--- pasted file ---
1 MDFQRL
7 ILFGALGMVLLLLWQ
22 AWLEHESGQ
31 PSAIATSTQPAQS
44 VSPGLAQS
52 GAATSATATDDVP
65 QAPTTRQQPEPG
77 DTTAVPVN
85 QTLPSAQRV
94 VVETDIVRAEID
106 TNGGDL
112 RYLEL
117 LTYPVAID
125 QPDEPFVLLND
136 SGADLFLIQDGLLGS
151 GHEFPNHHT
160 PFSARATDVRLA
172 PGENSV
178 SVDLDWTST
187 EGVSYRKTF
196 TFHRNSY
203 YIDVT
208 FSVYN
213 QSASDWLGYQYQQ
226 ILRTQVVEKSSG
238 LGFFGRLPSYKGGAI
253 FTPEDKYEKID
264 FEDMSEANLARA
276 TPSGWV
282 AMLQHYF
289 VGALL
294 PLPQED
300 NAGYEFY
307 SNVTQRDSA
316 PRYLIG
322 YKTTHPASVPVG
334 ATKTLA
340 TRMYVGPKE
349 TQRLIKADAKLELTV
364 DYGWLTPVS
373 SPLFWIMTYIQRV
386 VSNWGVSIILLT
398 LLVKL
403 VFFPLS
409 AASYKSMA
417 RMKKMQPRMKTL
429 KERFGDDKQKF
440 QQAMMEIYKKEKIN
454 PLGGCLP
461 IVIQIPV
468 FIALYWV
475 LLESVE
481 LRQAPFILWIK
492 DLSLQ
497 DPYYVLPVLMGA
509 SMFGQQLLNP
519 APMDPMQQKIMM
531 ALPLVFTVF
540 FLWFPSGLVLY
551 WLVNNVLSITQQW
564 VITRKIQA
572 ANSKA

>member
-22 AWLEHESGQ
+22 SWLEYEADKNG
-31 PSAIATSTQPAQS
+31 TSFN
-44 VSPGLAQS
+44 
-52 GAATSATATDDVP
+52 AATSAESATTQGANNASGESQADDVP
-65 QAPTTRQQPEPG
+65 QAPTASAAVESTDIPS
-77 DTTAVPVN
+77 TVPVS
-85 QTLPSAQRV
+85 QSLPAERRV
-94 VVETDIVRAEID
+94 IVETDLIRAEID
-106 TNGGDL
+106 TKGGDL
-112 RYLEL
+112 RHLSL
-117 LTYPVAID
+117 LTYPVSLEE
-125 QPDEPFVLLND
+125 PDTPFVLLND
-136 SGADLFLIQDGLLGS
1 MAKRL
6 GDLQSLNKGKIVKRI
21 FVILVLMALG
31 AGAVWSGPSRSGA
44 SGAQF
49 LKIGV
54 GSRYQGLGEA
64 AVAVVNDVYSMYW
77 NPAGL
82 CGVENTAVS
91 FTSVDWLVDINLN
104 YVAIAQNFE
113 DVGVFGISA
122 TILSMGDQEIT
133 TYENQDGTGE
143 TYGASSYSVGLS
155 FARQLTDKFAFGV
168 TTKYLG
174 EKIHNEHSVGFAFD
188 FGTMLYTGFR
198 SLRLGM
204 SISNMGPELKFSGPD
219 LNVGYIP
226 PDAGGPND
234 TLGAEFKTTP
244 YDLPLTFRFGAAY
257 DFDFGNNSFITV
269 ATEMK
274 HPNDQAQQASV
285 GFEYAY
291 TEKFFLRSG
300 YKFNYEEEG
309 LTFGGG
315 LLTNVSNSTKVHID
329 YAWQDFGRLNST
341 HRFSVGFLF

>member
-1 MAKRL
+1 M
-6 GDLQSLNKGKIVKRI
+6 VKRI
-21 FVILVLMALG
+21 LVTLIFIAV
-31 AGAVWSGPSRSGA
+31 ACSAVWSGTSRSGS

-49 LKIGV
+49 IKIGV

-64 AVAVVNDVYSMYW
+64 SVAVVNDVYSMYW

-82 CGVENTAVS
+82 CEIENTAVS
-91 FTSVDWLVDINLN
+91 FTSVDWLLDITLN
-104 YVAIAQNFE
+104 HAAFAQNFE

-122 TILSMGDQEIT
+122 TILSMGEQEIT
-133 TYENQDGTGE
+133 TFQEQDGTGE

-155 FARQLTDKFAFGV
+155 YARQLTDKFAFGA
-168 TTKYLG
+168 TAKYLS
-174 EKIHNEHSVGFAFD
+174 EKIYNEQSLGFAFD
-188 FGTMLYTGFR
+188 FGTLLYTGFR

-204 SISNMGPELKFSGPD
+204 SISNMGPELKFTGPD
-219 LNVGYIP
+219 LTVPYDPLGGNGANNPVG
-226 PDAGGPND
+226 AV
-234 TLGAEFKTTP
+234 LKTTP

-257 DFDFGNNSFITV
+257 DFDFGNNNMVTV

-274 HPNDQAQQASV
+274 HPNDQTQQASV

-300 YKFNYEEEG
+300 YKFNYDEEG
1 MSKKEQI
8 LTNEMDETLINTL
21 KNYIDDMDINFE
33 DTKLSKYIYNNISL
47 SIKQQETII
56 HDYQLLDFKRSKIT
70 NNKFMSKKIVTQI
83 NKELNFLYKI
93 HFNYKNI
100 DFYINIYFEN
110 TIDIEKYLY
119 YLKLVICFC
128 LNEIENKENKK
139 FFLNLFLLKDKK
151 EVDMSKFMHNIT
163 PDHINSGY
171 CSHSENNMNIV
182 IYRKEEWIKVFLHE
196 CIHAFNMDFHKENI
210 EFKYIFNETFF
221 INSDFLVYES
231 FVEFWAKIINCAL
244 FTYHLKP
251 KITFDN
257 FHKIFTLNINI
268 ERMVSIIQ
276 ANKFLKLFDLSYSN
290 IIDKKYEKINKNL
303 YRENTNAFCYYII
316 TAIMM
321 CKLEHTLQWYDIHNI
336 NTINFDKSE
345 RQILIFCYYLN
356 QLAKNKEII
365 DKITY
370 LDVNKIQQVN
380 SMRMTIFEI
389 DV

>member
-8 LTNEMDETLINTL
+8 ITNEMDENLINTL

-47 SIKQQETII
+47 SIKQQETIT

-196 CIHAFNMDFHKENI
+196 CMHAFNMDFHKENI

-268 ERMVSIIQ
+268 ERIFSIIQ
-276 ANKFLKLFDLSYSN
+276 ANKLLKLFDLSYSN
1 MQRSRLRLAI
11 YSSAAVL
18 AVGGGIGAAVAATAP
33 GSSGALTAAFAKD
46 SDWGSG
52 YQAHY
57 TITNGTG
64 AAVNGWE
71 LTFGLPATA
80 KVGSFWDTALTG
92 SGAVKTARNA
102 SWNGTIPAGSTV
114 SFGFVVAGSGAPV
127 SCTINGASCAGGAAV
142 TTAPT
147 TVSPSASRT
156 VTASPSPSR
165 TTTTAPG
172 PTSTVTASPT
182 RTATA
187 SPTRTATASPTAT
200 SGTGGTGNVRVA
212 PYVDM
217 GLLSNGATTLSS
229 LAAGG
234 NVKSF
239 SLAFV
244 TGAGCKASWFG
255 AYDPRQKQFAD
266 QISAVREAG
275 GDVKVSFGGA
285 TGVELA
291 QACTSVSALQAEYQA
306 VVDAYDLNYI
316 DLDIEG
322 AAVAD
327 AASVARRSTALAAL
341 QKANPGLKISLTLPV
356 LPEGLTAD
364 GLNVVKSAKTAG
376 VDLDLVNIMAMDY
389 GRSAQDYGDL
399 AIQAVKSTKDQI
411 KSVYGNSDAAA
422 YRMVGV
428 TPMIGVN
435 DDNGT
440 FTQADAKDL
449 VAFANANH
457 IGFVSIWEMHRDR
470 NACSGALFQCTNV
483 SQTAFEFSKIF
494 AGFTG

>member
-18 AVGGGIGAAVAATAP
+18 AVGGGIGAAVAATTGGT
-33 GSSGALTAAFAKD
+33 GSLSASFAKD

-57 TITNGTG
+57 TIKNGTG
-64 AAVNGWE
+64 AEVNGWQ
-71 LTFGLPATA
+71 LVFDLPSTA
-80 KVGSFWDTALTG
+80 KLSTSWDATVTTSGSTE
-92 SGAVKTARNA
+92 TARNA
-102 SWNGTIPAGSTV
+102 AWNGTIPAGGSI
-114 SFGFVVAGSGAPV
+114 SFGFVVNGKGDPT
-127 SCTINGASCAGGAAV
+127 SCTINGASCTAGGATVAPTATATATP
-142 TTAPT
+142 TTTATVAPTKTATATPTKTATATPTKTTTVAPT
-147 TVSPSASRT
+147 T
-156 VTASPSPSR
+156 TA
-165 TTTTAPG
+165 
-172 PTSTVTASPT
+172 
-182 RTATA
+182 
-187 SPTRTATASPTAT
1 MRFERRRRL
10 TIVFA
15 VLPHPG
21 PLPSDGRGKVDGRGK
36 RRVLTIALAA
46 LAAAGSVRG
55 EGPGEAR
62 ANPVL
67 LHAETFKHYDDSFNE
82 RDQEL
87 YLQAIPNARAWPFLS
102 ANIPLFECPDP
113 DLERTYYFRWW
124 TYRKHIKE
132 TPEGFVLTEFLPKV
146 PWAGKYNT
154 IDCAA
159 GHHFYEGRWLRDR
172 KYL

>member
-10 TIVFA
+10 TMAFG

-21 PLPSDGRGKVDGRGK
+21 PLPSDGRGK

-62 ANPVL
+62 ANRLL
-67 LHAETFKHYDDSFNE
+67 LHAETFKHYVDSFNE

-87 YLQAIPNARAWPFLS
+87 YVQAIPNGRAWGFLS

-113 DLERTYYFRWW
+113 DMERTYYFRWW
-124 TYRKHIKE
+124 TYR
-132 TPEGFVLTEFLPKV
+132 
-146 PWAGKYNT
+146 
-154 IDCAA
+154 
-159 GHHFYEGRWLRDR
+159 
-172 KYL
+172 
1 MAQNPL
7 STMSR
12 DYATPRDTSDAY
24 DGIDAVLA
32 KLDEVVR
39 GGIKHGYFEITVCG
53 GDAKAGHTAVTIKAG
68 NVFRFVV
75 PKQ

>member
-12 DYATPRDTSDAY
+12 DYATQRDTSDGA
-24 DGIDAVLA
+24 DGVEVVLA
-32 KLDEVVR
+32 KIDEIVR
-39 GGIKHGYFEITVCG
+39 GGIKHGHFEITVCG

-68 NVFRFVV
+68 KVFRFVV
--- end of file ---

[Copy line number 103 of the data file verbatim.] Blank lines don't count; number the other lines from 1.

133 TYENQDGTGE